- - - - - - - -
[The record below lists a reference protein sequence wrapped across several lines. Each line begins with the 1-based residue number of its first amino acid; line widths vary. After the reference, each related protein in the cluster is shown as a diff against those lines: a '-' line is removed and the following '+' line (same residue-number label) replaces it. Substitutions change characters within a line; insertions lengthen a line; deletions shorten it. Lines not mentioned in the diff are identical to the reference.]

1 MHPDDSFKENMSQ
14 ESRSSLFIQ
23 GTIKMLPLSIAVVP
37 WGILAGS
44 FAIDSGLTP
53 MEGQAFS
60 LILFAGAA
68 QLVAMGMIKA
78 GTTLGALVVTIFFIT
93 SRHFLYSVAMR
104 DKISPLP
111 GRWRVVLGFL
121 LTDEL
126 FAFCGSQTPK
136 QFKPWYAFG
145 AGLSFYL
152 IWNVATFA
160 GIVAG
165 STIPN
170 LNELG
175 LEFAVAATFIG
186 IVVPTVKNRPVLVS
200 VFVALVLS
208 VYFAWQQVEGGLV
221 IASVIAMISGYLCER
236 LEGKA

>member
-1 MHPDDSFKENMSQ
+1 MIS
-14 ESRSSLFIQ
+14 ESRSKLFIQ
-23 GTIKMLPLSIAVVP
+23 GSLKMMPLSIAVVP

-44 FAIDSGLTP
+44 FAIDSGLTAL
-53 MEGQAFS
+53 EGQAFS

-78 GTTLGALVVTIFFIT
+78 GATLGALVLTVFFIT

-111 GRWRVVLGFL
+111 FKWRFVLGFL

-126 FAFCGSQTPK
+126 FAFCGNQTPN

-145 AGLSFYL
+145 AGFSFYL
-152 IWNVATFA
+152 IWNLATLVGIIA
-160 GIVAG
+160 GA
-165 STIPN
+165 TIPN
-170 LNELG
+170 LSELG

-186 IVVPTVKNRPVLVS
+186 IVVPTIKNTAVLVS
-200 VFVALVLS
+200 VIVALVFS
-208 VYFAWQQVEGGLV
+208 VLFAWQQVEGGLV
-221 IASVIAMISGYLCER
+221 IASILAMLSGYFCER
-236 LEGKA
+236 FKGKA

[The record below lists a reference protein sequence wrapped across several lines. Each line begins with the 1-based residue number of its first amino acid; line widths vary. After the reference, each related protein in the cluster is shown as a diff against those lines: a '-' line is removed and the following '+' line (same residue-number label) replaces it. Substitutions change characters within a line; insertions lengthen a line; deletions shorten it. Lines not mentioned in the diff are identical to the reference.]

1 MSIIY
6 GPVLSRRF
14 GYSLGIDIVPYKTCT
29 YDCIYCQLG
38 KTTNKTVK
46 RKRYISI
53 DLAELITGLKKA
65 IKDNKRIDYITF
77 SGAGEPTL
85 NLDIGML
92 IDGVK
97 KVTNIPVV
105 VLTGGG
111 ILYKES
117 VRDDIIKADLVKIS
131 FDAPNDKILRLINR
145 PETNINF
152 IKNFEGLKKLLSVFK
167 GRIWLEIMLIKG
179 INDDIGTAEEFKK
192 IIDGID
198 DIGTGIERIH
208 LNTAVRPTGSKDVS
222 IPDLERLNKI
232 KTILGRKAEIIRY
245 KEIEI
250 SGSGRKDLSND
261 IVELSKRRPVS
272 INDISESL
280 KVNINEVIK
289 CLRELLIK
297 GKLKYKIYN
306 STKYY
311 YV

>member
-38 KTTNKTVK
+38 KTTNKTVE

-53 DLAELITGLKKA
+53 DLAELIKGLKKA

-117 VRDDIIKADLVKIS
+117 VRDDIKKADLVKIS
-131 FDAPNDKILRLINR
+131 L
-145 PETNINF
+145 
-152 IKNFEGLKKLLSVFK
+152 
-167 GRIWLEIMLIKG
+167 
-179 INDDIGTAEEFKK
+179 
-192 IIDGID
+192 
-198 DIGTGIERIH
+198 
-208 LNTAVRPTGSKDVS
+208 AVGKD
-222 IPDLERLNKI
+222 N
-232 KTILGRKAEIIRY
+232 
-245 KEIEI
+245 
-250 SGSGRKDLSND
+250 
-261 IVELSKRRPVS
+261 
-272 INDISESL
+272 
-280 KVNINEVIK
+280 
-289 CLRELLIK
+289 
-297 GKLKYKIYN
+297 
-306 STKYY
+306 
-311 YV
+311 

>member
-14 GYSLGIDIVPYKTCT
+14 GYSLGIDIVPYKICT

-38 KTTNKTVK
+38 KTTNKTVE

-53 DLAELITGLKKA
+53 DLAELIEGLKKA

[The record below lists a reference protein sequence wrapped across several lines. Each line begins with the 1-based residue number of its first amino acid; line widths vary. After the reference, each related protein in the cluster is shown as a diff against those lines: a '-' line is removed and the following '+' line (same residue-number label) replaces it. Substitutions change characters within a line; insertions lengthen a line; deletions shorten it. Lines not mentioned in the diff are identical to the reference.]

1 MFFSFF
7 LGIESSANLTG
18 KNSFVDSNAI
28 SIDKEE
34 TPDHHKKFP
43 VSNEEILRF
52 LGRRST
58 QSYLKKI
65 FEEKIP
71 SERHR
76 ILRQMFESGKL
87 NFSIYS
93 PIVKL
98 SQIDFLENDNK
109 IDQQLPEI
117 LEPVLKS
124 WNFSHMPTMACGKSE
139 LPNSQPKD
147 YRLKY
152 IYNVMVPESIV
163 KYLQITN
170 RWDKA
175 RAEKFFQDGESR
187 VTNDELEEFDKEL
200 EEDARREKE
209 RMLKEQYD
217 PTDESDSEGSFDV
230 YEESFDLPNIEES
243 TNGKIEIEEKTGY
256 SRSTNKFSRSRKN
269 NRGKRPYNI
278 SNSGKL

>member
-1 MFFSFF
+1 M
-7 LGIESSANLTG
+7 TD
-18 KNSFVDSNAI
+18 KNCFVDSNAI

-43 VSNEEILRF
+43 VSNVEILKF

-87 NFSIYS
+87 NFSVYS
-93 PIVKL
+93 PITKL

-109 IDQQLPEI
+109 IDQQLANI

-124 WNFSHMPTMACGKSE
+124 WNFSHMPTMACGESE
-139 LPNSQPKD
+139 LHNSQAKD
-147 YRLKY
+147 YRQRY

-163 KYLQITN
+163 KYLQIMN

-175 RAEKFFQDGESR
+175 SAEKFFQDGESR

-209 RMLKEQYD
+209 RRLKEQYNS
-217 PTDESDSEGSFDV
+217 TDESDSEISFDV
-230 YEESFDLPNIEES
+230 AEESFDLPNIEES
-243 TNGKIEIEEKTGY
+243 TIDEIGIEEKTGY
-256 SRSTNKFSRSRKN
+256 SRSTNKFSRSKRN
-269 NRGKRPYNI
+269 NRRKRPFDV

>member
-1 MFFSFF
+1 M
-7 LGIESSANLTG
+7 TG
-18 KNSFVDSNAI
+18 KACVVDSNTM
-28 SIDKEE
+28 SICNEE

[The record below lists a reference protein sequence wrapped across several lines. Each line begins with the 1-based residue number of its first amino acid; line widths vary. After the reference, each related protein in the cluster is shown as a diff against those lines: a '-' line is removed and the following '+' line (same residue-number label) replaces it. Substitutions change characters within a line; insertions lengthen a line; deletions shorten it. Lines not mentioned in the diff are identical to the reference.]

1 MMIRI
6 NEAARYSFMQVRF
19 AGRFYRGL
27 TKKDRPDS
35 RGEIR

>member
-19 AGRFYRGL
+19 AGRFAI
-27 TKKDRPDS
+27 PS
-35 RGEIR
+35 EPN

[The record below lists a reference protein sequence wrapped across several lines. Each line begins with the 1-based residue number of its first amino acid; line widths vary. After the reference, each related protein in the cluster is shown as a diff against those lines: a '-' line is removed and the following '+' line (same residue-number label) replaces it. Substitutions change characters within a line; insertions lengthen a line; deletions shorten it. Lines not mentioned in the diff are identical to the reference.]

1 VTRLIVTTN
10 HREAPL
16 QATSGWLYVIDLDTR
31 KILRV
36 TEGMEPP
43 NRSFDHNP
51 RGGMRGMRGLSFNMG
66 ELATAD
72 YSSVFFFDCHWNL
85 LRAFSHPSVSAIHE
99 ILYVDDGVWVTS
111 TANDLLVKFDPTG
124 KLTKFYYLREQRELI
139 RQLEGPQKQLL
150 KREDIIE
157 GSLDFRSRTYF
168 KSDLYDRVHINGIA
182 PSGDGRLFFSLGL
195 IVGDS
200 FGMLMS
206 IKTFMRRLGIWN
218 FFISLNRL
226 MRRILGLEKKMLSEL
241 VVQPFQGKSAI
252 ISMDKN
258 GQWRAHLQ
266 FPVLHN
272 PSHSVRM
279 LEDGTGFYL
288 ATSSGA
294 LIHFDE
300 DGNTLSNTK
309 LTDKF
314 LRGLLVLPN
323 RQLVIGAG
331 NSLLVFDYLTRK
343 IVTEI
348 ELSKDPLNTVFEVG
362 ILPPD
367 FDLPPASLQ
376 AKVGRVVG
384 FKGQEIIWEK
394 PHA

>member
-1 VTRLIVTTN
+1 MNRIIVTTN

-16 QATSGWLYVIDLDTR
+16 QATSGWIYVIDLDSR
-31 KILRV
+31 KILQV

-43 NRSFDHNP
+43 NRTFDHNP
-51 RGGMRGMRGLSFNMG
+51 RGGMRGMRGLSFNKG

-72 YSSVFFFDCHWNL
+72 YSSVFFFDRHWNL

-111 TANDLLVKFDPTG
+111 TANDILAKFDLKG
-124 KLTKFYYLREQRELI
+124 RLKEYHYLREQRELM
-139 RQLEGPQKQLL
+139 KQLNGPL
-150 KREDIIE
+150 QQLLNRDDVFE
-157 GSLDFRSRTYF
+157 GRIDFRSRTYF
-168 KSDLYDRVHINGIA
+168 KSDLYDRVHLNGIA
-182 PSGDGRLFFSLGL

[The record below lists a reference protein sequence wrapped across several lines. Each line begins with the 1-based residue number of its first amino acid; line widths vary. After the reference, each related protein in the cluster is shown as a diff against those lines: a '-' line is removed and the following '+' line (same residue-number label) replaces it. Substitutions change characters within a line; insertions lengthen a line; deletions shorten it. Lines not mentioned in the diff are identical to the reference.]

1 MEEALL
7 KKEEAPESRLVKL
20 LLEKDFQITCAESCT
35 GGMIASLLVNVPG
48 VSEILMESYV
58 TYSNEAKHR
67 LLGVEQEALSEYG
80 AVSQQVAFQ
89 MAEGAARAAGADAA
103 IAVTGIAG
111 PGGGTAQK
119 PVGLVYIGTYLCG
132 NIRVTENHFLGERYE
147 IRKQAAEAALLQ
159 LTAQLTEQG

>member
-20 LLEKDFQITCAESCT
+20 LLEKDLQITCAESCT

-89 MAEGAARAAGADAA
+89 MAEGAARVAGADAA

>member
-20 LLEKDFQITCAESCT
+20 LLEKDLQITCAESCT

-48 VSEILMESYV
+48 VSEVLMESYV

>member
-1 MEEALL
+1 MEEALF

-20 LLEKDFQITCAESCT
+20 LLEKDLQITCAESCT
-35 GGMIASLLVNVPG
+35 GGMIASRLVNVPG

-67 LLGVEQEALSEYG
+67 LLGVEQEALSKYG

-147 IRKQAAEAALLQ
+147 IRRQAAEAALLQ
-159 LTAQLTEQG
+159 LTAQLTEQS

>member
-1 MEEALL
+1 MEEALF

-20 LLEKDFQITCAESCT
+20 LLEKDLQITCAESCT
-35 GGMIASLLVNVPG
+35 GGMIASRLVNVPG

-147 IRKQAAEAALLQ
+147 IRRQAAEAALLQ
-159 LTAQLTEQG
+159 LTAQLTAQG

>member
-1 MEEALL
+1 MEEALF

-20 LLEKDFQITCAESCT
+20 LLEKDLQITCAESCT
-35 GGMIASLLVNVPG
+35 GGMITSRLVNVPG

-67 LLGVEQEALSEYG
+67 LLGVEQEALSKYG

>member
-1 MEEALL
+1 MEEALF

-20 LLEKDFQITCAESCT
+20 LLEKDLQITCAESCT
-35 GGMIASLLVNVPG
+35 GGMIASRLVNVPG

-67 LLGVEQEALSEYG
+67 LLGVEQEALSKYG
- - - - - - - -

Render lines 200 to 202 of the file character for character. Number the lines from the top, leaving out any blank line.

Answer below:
-124 WNFSHMPTMACGKSE
+124 WNFSHMPTMACGESE
-139 LPNSQPKD